The United Nations says hundreds of thousands of civilians could be cut off from food if Syrian government forces encircle rebel-held parts of Aleppo.
Syrian government forces, backed by Russian air strikes and Iranian and Lebanese Hezbollah fighters, have launched a major offensive in the countryside around Aleppo, which has been divided between government and rebel control for years.
The assault to surround Aleppo, once Syria's biggest city with two million people, amounts to one of the most important shifts of momentum in the five-year civil war that has killed 250,000 people and already driven 11 million from their homes.
Since last week, fighting has already wrecked the first attempt at peace talks for two years and led rebel fighters to speak about losing their northern power base altogether.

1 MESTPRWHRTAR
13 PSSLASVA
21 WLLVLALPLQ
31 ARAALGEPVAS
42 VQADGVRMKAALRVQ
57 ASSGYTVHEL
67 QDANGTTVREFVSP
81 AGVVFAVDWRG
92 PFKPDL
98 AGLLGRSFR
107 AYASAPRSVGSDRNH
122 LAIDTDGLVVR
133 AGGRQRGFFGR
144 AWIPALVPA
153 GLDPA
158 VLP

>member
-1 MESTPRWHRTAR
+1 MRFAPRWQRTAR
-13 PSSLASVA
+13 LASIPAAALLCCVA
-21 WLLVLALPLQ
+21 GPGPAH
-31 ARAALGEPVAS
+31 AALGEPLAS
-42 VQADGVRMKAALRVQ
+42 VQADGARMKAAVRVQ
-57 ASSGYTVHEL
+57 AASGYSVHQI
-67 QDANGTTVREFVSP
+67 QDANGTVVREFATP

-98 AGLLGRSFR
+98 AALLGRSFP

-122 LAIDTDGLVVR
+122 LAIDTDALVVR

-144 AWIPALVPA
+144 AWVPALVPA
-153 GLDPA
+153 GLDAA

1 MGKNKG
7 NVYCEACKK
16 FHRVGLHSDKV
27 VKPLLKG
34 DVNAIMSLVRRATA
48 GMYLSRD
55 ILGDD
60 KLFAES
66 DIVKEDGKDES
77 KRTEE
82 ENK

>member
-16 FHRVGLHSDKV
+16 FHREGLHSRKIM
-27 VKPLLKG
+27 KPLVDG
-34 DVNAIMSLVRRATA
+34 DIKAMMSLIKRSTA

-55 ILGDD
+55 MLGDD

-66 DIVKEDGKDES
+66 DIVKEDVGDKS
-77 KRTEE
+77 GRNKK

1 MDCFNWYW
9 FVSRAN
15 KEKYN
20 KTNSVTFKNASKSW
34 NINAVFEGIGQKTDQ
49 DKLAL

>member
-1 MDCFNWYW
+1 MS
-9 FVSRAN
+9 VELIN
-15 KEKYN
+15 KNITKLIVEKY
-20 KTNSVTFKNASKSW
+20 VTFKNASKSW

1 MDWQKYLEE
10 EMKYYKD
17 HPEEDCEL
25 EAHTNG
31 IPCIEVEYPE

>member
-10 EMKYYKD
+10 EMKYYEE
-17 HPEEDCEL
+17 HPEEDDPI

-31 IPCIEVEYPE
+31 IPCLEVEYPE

The UN is worried the government advance could cut off the last link for civilians in rebel-held parts of Aleppo with the main Turkish border crossing, which has long served as the lifeline for insurgent-controlled territory.
"It would leave up to 300,000 people, still residing in the city, cut off from humanitarian aid unless cross-line access could be negotiated," the UN Office for Coordination of Humanitarian Affairs said.
It also said that if government advances around the city continue, "local councils in the city estimate that some 100,000 - 150,000 civilians may flee".
Turkey, already home to 2.5 million Syrians, the world's biggest refugee population, has so far kept its frontier mostly closed to the latest wave of displaced, making it more difficult to reach them with urgently needed aid.
The United Nations urged Ankara on Tuesday to open the border and has called on other countries to assist Turkey with aid.
Foreign Minister Mevlut Cavusoglu said as many as a million refugees could arrive if the Russian-Syrian campaign continues.